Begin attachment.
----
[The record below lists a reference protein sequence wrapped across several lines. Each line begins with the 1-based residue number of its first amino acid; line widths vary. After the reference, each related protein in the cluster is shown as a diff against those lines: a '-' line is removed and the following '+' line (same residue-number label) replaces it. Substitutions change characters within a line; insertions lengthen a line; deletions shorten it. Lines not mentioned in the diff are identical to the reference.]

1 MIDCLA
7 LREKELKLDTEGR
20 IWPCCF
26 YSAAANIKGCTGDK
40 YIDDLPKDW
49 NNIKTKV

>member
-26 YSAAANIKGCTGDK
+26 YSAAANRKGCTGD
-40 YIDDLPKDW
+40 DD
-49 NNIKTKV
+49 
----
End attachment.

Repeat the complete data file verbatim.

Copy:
[The record below lists a reference protein sequence wrapped across several lines. Each line begins with the 1-based residue number of its first amino acid; line widths vary. After the reference, each related protein in the cluster is shown as a diff against those lines: a '-' line is removed and the following '+' line (same residue-number label) replaces it. Substitutions change characters within a line; insertions lengthen a line; deletions shorten it. Lines not mentioned in the diff are identical to the reference.]

1 MIDCLA
7 LREKELKLDTEGR
20 IWPCCF
26 YSAAANIKGCTGDK
40 YIDDLPKDW
49 NNIKTKV

>member
-26 YSAAANIKGCTGDK
+26 YSAAANRKGCTGD
-40 YIDDLPKDW
+40 DD
-49 NNIKTKV
+49 